Originally Posted by chrisso
It's more the "you can't compete with free" argument.
The top music software is well promoted and well known, that doesn't prove people will buy it when a free version is available.
No one claims music software isn't as good as it was 5 to 10 years ago.
So it's a good product, widely understood and easy to obtain, but many still wont pay for it.
I may be wrong here, but IMO it seems that there is an increased awareness among certain groups of people that software needs to be supported and developed. Smaller developers like U-he and Camel Audio appear to be doing ok, and I know many people who were condoning certain activities in the late '90s which they no longer do so (and I count myself among the converted).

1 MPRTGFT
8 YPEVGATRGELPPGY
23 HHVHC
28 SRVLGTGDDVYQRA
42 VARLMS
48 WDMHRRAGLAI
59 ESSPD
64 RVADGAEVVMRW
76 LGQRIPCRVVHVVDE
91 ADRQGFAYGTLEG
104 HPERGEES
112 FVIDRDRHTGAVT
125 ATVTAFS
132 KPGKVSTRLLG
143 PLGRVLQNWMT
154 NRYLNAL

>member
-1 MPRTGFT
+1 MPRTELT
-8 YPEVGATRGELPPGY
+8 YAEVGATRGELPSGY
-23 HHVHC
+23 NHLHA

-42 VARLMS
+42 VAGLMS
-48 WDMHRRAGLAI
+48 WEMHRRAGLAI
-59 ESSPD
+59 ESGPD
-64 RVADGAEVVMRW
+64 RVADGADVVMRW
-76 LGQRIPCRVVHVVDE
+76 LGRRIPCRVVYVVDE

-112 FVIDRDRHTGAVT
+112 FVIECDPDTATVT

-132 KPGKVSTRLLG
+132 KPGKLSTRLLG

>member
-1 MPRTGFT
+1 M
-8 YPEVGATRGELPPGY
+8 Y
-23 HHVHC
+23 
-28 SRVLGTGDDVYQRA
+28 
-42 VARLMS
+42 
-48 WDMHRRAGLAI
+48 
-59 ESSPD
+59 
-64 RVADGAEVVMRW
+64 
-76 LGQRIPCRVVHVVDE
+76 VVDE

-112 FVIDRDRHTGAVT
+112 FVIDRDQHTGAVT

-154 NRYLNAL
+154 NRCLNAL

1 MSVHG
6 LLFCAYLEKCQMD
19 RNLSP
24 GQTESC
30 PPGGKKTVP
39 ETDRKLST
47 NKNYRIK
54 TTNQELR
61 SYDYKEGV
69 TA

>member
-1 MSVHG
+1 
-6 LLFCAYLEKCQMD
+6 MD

Perhaps this is drowned out by the massive uptake (and availability)of creative type software, and mass acceptance/brainwashing certain companies and shills engage in for less legal methods of acquisition, but despite this I believe all is not as bleak as in seems.
Perhaps at the moment for musicians things are dark, but hopefully the awareness some software developers have carved out via top notch products and support, may transfer into other sections of what is essentially now all the digital economy.
Trying to be optimistic anyway.